Finally, a rap that I can sing without guilt, given my afforementioned disposition. Thanks Flight of the Conchords!
Monthly Archives: March 2008
This morning my science communication class had breakfast with Mr. William Nye. We sat in a small classroom and for the most part, he spent the time asking us questions about what we do and why we’re in the class. When he got to me, and I explained my research on the minimal gene set (the smallest possible set of genes that can still support bacterial life), he asked me how large such a set would be. I said something like “well, we know there are bacterial species that have around 400 genes, so the smallest set is obviously smaller than that.” Bill called me out for that, firing back “it’s not obvious!!” He was just kidding around, but it was a good reminder that I shouldn’t use presumptive language when describing science.
It was impressive how kind and engaged Bill Nye is. As soon as he got to breakfast, he immediately hugged the instructor of our class, and another student in the class who he recognized. He really strikes me as a genuinely caring individual, who got into his business because he wanted to talk to people about important problems. Definitely an inspiration for how I’d like to behave as a scientist.
Note: I was holding off on this post because I wanted to post some pictures from the breakfast, but I haven’t gotten them yet. I’ll try to get them up in the next couple days.
I had an MRI this morning (two MRIs, technically) to help my doctor figure out why I still get headaches as often, or as easily, as I do. I know the headaches originate in my upper back or neck, and some ergonomic fixes and physical therapy took care of a lot of them about a year ago. However, they still come a couple times a week, and often I wake up with them, or with the neck aches that lead to them, which is almost as bad a start to the day as when the cat is licking your face and telling you you missed the bus. The goal of the MRI was to see if there is anything structurally off that might be predisposing me to neck problems.
If you have never had an MRI, they are very loud, and can tend to be unpleasant, unless you like hearing the sound of a jackhammer right above your head while you’re strapped into a confined space and told to remain absolutely motionless for an hour and a half. The first one this morning wasn’t too bad. I think the repetitive nature of the ear-splitting noises actually put me into a sort of trance. During the second image, however, I started to have a sharp stinging pain at the back of my head, near where the ridge of my skull came in contact with the pad I was laying on. This pain got worse and worse throughout the exam, and a few times I considered calling the technician back in, but decided that would only prolong my discomfort and just toughed it out. I couldn’t ignore the pain, it just hurt too much, so I started trying to figure out what its source was. The best explanation I could think of involved me being secretly tagged with a micro RF transmitter by the shadow government so they could track me quickly, you know, in case I went rogue. That tag was being ripped through my cranial flesh by the powerful magnets in the MRI. If that infernal machine hadn’t been banging so loud I probably could have figured out exactly why they felt I was such a threat.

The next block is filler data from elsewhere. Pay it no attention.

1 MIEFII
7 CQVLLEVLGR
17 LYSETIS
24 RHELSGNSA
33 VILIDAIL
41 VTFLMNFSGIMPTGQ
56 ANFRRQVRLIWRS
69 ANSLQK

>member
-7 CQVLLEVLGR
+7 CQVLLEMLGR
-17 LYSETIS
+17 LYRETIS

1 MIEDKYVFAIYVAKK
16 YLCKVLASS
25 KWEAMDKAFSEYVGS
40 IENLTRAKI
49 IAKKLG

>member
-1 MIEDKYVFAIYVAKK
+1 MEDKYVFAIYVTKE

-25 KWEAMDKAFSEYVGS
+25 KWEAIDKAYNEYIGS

When I was finally wheeled out of the MRI, I asked the technician if that pain was normal, and she said it was not. We came to the conclusion that it was just due to putting pressure on a pointy part of my head for so long, but I think I like my origin story better.
I just got out of a job talk by Bungie; I know what you’re thinking, and the answer is no, I did not win a free copy of Halo 3.
Generally, I’m looking for a new job starting sometime anywhere from 18-20 months from now. Tentatively, I’m going to go into academia in applied math or something along those lines. Realistically, I’m not a prime candidate for a position in a software or gaming company, because my training and experience are in a field that’s only tangentially related (it wouldn’t be impossible, but I assume it’s unusual). I just went to the talk for fun and to think outside of the standard job box a little.